Supporting article E: Carbon is threatening the survival of the ocean’s corral reefs
CO2 Pollution Could Erase Coral Reefs
• By Alexis Madrigal
• July 3, 2008
Coral reefs, nature’s most lively architecture, could come tumbling down and it could take millions of years for them to return, if carbon dioxide emissions aren’t cut quickly, scientists warned today.
The world’s oceans have absorbed 40 percent of the carbon dioxide emissions produced by humans in the industrial age, but that buffering is changing the chemistry of the oceans. Already, the acidity of ocean waters, which are generally basic, has shifted about 0.1 on the pH scale, or 10 percent, since pre-industrial times, and could get far more acidic by mid-century.
In a editorial in the journal Science, the researchers also noted that unlike CO2’s climate impacts, which vary between models to some extent, ocean acidification is based on basic chemistry and is nearly sure to occur if we continue burning fossil fuels, with disastrous consequences for some marine life.
“What we’re doing in the next decade could mean that for the next two million years, there are no coral reefs in the ocean,” said Ken Caldeira, a Stanford professor, and recent Wired profilee.
While most of the attention on the impacts of carbon dioxide emissions has focused on its ability to act as a greenhouse gas, that warms the earth’s climate, the changes CO2 emissions will bring to the world’s oceans are receiving increasing attention. The more CO2 in the atmosphere, the more of it that dissolves into surface ocean water. That small chemistry change could cause huge changes in marine biology.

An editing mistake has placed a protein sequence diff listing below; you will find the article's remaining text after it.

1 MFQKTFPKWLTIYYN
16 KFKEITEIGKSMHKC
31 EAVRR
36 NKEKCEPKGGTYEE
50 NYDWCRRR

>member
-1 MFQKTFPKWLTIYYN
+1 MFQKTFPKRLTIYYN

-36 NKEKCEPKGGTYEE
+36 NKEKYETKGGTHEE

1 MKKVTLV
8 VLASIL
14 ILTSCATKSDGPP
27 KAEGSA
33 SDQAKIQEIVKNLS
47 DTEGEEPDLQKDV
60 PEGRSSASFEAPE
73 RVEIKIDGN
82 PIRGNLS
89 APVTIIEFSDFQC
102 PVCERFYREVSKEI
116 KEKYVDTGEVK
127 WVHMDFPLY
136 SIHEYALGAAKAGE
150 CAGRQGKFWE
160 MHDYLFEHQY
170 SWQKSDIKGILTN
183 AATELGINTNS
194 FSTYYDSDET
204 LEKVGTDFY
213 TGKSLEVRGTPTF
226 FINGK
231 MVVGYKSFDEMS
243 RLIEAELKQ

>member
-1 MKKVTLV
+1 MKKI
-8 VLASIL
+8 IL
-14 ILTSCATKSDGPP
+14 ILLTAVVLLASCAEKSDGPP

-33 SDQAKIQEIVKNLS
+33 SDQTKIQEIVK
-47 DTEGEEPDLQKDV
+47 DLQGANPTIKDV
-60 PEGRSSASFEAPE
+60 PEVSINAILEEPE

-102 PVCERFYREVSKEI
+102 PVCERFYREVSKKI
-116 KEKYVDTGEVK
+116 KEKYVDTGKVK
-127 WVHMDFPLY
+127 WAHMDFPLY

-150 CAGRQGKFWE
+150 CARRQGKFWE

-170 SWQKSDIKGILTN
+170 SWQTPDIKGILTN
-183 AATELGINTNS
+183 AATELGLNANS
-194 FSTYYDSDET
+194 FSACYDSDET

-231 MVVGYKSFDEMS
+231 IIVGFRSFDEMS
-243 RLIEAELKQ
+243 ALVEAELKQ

Marine organisms, like coral, that build skeletons out of calcium could find themselves unable to do so. If current emissions trends continue over the next decade, the world’s marine creatures will be dealing with what’s essentially an alien ocean. The last time ocean conditions like those predicted for mid-century existed was long before humans walked the earth.
“I think in order to find something that is as extreme as what we continue to do this century, you have to go back to when the dinosaurs became extinct, 65 million years ago,” Caldeira said.
After the last acidification, it took two million years for coral reefs to recover. The Science
paper called for lower CO2 emissions caps and for them to come quickly.Otherwise, he warned, the Great Barrier Reef and other structures like it will be destroyed and will take millions of years to return.
“Where a doubling of CO2 might seem like a realistic target from a climate perspective, but from an ocean chemistry perspective, it means changes that haven’t been seen in tens of millions of years.”
Unlike climate change, which Caldeira thinks could be partially counteracted through geoengineering, ocean acidification is a problem of a completely different scale. In the physics of climate change, he said, sulfur particles can have an outsized effect in counteracting the greenhouse effect induced by carbon dioxide. But ocean acidification, and the chemistry that underlies it, is fundamentally different.
“There’s no way around having a molecule-to-molecule response, so the scale of the solution ends up being the scale of the problem,” said Caldeira. While some individual reefs could be preserved by various means, the broader problem appears difficult to geoengineer. “At the scale of the whole ocean, I don’t think is anything simpler than transforming our entire energy system,” he concluded.